“No, I want Betty,” Carter said. “Tell her it’s Carter. She’ll know who I am.”
The salesgirl compressed her lips into a thin line. “I’ll go find her, sir. Just a moment.”
Carter turned to me, looking satisfied. “Betty will find you the perfect dress. She’s been dressing my mother for decades.”
We waited for a few minutes, standing awkwardly in the middle of the store. Well, I felt awkward, anyway. Carter seemed perfectly at home, hands tucked casually in his pockets, his coat draped over one arm.
“You said it’s a charity ball,” I said finally, breaking the silence. “What charity?”
“Well, maybe charity was the wrong word,” he said. “It’s an arts fundraiser. Not my chosen cause, but my mother asked me to go, and I feel obligated.” He sighed. “She thinks that I’ll eventually get tired of supporting social justice organizations and devote myself to the arts.”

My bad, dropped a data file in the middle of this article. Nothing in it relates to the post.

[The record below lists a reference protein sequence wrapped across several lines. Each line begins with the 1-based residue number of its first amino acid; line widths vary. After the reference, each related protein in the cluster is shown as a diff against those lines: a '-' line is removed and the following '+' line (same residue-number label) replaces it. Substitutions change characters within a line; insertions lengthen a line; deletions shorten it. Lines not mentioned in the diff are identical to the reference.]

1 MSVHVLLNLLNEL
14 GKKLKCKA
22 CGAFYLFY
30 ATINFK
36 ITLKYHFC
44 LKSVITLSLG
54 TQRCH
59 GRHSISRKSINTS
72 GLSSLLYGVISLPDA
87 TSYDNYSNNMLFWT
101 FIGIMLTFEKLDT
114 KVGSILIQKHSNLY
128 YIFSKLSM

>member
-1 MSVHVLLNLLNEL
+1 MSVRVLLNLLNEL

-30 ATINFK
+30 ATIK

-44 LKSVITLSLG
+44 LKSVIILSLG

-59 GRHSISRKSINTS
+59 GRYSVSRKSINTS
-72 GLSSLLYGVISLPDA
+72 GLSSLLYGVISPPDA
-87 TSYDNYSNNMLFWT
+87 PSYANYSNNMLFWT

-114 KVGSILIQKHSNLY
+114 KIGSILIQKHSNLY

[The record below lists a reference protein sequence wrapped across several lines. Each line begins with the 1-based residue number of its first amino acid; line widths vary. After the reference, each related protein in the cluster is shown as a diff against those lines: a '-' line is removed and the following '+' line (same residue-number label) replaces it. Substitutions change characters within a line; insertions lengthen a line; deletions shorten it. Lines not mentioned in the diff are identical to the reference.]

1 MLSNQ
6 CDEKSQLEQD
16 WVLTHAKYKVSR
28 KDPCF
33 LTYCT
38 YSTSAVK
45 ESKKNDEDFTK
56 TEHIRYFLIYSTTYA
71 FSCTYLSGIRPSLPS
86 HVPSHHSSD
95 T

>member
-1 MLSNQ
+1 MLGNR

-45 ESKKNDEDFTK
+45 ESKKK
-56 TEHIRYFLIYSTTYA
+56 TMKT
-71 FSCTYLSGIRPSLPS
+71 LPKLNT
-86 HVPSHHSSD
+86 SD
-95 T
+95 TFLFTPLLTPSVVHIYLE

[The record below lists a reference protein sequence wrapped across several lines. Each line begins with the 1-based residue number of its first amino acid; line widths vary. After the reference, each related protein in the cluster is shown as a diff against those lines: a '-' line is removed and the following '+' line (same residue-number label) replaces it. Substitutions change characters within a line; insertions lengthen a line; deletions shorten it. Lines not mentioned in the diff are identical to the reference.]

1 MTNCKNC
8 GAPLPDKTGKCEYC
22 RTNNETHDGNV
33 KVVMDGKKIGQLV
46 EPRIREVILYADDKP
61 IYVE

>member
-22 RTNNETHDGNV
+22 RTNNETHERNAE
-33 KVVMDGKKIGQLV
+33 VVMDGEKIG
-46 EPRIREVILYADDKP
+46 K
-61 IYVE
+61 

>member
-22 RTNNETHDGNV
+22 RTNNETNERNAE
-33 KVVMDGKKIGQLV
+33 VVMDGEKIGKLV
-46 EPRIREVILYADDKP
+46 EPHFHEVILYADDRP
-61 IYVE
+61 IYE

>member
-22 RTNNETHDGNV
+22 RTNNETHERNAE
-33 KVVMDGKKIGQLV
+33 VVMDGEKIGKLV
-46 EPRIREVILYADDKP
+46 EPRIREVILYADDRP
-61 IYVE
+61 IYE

“I thought you liked art,” I said.
He smiled at me. “I do. I’d just rather invest my energy elsewhere. These galas are a waste of time. They serve no purpose but to impress rich people with their own magnanimity. The hors d’oeuvres are usually nice, though.”
Finger food didn’t sound like enough of a draw to me, but what did I know? “But I don’t have to dance, right?”
He laughed. “I was joking. There won’t be any dancing.”
“Well, I didn’t know,” I said, embarrassed.
“I know,” he said. “I’m sorry. I shouldn’t tease you about things like that. There is dancing, sometimes. Just not at this one.”
A movement in my peripheral vision caught my attention, and I turned my head to see an elegantly dressed, silver-haired woman walking toward us. She was old—really old, definitely in her 80s—but she moved quickly and and with purpose.
Carter turned around when he saw that I was looking at something, and I watched as his face lit up in a huge smile. “The woman herself,” he said, stepping forward, and bent to kiss the old woman on both cheeks. “Betty, I hope I’m not taking you away from something important.”
“You are, but you’re worth it,” she said. “How is your mother?”